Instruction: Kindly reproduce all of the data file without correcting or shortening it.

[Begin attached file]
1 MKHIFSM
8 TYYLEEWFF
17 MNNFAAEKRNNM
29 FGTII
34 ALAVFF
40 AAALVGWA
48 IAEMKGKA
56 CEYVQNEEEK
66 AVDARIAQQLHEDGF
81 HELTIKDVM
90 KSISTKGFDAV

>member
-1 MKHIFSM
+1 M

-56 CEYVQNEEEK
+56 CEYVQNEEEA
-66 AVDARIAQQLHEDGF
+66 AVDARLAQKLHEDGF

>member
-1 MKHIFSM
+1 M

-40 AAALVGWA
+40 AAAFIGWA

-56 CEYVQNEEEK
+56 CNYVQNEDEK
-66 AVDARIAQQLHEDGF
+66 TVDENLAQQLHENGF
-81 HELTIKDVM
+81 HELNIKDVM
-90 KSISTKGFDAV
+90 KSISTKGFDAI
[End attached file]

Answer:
1 MKHIFSM
8 TYYLEEWFF
17 MNNFAAEKRNNM
29 FGTII
34 ALAVFF
40 AAALVGWA
48 IAEMKGKA
56 CEYVQNEEEK
66 AVDARIAQQLHEDGF
81 HELTIKDVM
90 KSISTKGFDAV

>member
-1 MKHIFSM
+1 M

-56 CEYVQNEEEK
+56 CEYVQNEEEA
-66 AVDARIAQQLHEDGF
+66 AVDARLAQKLHEDGF

>member
-1 MKHIFSM
+1 M

-40 AAALVGWA
+40 AAAFIGWA

-56 CEYVQNEEEK
+56 CNYVQNEDEK
-66 AVDARIAQQLHEDGF
+66 TVDENLAQQLHENGF
-81 HELTIKDVM
+81 HELNIKDVM
-90 KSISTKGFDAV
+90 KSISTKGFDAI